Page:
Veni, Vidi, Vici
Feb 11, 2022
Barnes and Noble was the Starbucks of bookstores. Circuit City was the biggest Best Buy competitor. Walmart was the only game in town for lower priced everything-you-could-possibly-need. Enter Jeff Bezos and Amazon.
The last three decades have been truly revolutionary in any number of ways. Tell anyone under thirty you have a landline and don’t be surprised when they ask if you fought in Vietnam. Tell them mobile phones were originally “car phones” and they’ll ask, “so you had to go to your car whenever you wanted to make a call?” Explain there was a time when thick catalogs were sent out by places like Service Merchandise or Sears where you had to flip through hundreds of pages to see what products they had. If you wanted to buy one, you would call a phone number and give the product number to an actual person on the other end. If you wanted to have it shipped, it would take 6-8 weeks.
Today, there is next to nothing you can’t get from Amazon as soon as today and no later than a few days. If they don’t offer something now, it’s just a matter of time until they do. Their most recent and most profitable moves have been into services. Their cloud computing service, AWS, runs much of the backbone upon which the internet relies. Just this past week, they announced a foray into telehealth. The question becomes, what’s next?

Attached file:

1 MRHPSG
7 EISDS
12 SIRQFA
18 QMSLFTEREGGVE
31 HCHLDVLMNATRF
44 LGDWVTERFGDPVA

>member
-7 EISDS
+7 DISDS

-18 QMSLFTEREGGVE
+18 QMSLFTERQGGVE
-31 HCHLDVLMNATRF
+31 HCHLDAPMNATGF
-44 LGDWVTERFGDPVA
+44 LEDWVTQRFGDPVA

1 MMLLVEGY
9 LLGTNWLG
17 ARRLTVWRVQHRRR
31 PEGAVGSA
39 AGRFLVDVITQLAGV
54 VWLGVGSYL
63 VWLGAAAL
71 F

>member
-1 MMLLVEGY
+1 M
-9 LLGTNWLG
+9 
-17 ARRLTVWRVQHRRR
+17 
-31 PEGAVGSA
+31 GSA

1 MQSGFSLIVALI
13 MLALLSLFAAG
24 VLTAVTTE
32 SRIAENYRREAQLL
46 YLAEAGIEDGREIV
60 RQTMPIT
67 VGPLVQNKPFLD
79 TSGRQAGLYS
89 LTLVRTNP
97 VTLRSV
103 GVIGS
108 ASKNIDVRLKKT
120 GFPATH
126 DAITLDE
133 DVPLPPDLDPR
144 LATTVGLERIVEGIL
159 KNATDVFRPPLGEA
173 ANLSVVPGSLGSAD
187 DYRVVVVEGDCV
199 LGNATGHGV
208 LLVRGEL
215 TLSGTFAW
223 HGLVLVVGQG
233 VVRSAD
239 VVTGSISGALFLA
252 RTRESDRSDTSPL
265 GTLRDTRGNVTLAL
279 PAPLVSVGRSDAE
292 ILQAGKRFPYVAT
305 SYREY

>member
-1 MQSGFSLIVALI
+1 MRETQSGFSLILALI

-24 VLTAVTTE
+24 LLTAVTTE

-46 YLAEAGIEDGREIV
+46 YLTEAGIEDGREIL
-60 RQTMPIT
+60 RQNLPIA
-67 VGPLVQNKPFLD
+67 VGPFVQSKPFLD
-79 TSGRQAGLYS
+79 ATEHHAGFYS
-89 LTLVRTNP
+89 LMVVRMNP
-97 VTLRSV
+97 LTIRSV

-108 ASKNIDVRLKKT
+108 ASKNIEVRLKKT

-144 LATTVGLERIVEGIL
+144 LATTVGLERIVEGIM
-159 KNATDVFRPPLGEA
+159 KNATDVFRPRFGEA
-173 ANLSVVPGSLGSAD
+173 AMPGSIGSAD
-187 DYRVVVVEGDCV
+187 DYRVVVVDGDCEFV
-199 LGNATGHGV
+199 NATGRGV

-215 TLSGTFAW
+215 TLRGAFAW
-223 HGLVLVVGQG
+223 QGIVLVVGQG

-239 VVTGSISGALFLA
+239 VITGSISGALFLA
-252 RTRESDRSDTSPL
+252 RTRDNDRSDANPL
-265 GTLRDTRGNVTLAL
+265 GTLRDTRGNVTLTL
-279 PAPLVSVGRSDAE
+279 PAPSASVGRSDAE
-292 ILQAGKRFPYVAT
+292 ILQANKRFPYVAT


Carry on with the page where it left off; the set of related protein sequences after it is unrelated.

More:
The one market Amazon hasn’t attempted to enter is financial services. But if you ask us, they will. It’s a no-brainer. Given the wealth of information they already have on hand, disrupting financial services wouldn’t be a stretch. Using Amazon for telehealth and as your pharmacy (yes, they already have that)? Why not buy your life insurance through them, too? If you’re buying life insurance, how about an annuity? Ordering, The Unlucky Investor’s Guide to Options Trading? Why not just trade through Amazon as well?
The biggest obstacle to Amazon entering financial services is the market is regulated. But that won’t stand in their way. Healthcare is a regulated space as well. The margins in financial services are big and worth the compliance headaches. With their AWS and broad access to personal data, Amazon would be an immediate threat to competitors.
While the last thirty years have seen remarkable technological innovation, they have also created monopolies. Google, Facebook and Amazon are all virtually unchallenged in their respective spaces. The most aggressive of these conquistadors is arguably Amazon. No market seems impenetrable given their resources. Julis Caesar may have thought he came, saw and conquered. But even Caesar would be displaced by Amazon.
Written by Dylan Ratigan and Josh Fabian
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